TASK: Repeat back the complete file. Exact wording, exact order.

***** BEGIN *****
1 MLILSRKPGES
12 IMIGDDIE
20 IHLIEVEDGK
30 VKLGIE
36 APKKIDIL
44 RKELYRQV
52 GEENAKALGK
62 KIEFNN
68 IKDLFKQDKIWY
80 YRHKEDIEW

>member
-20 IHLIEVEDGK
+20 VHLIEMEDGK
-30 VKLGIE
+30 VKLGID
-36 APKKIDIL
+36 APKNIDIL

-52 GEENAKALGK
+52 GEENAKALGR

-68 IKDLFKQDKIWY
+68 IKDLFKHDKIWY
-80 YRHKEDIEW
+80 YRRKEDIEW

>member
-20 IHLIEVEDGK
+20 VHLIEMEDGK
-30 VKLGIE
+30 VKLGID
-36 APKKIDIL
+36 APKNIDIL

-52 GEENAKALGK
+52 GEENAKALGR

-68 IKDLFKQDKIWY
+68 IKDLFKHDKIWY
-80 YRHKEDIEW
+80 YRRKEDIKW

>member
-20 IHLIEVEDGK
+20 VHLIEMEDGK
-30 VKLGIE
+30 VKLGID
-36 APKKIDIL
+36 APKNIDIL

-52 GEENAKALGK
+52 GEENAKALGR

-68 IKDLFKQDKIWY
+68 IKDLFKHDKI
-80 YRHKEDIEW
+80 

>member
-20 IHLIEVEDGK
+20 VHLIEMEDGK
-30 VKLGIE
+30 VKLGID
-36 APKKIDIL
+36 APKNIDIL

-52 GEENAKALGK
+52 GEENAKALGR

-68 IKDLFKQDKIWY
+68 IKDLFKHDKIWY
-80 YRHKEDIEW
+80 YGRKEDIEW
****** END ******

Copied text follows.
1 MLILSRKPGES
12 IMIGDDIE
20 IHLIEVEDGK
30 VKLGIE
36 APKKIDIL
44 RKELYRQV
52 GEENAKALGK
62 KIEFNN
68 IKDLFKQDKIWY
80 YRHKEDIEW

>member
-20 IHLIEVEDGK
+20 VHLIEMEDGK
-30 VKLGIE
+30 VKLGID
-36 APKKIDIL
+36 APKNIDIL

-52 GEENAKALGK
+52 GEENAKALGR

-68 IKDLFKQDKIWY
+68 IKDLFKHDKIWY
-80 YRHKEDIEW
+80 YRRKEDIEW

>member
-20 IHLIEVEDGK
+20 VHLIEMEDGK
-30 VKLGIE
+30 VKLGID
-36 APKKIDIL
+36 APKNIDIL

-52 GEENAKALGK
+52 GEENAKALGR

-68 IKDLFKQDKIWY
+68 IKDLFKHDKIWY
-80 YRHKEDIEW
+80 YRRKEDIKW

>member
-20 IHLIEVEDGK
+20 VHLIEMEDGK
-30 VKLGIE
+30 VKLGID
-36 APKKIDIL
+36 APKNIDIL

-52 GEENAKALGK
+52 GEENAKALGR

-68 IKDLFKQDKIWY
+68 IKDLFKHDKI
-80 YRHKEDIEW
+80 

>member
-20 IHLIEVEDGK
+20 VHLIEMEDGK
-30 VKLGIE
+30 VKLGID
-36 APKKIDIL
+36 APKNIDIL

-52 GEENAKALGK
+52 GEENAKALGR

-68 IKDLFKQDKIWY
+68 IKDLFKHDKIWY
-80 YRHKEDIEW
+80 YGRKEDIEW